By Asha Graham
“Clear winner, excellent story..Really great descriptions; it pulled me in right away.” – JUDGE
It was the sickening smell of her perfume that seemed to be emanating from the very walls of his apartment. Maybe that was the main reason he hadn’t been home for two days – maybe. He knew it wasn’t. He was afraid of it all – the empty apartment, the heavy silence, the coffee maker she bought. He couldn’t even imagine his dressing table without her clutter of accessories; her nail polish decorating the edge. Somehow, he pretended that after three months that he hadn’t seen it all going up in flames.
‘Kiss me now,’ she teased, careening herself into his lap. ‘I’m busy,’ he laughed and indicated to the blank laptop screen. She always seemed to know when he had an important article to write, because that was when she proved herself as the ultimate distraction, and she was: her thick, black locks, coffee-stained eyes and a mouth set in a permanent smirk. She was sexy, and they both knew it. She had a quick tongue, literally. Her Dominican accent reflected the flair she exuded so effortlessly. ‘You busy an’ I wanna get busy,’ she whined and rested her forehead on his. They had just moved in together and were readily taking advantage of the privacy. Even now, she wore a pair of ripped shorts and a shirt that struggled to reach midriff. After working as a journalist at the Daily Trumpet for a year and a half, she convinced him that at twenty four, he needed his privacy. He knew he didn’t. At home, his mother would wash his whites and cook ducuna every Tuesday; his father even patted him on his head comfortingly sometimes. He was comfortable, but apparently, real men lived alone, but more so, with women like her. She constantly reminded him that she was a woman: when she needed money, when she needed space, when she “needed” him. I am a woman. Those were her parting words, though not followed by mutual sweet sorrow; just slamming doors and expletives thrown over shoulders. Often he heard her in his dreams, ‘Kiss me now,’ she cried over and over until he awoke in a cold sweat. It was reoccurring, like a tune stuck in his subconscious, in English, in Patois, in screams, in tears.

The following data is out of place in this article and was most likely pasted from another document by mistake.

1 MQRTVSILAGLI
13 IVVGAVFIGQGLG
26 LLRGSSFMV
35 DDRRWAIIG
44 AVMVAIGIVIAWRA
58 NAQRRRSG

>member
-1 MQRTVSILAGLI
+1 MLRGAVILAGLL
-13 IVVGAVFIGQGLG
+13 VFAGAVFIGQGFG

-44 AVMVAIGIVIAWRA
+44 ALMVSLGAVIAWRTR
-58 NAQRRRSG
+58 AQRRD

Ba mweh un bo achalma, (kiss me now)
Bo mweh (kiss me)
Mweh se un famme, (I am a woman)
Mweh que feh’w un l’homme. (I will make you a man)
He sat at his desk in deep contemplation, until a large hand slapped the back of his head.
‘Ian, the Boss say he wan’ you cover the Halloween Rave tonight.’ The voice came from his stoner friend and co-worker, Edison.
‘What? I thought that was Marsha’s assignment.’
‘Tall, she sick with something. Maternity leave, swine flu or whatever.’
Ian chuckled to himself. This was typical, contradictive Edison: a clueless, confused genius whose only intention was to maintain euphoria and employment.
‘They having it at that old warehouse place, Old Road side or someting,’ he continued, fiddling with the pens scattered on the desk, ‘but yeah, do ya ting.’ With that, he nodded and sauntered away with a handful of the pens.
If Ian had ever been to a rave before, a drunken stupor must have erased all memories from his mind. She complained about that, too. His lack of a social life had often irritated her to the point of frustration. The basic nag was always, ‘you always typing something, how many tings can one man write ’bout so!’ His reply would always remain the same: ‘Everything’.
After leaving work, he found himself by his parents’ house again. An old gospel song played faintly inside the house, and he heard his mother humming along to the verse. He met her in the kitchen, busying herself over several boiling pots. She stared oddly at him as he placed himself beside her.
‘You come here three days now. One time you wan’ privacy, next time you find it hard to leave my yard? I gonna hafta start billing you,’ she commented jokingly.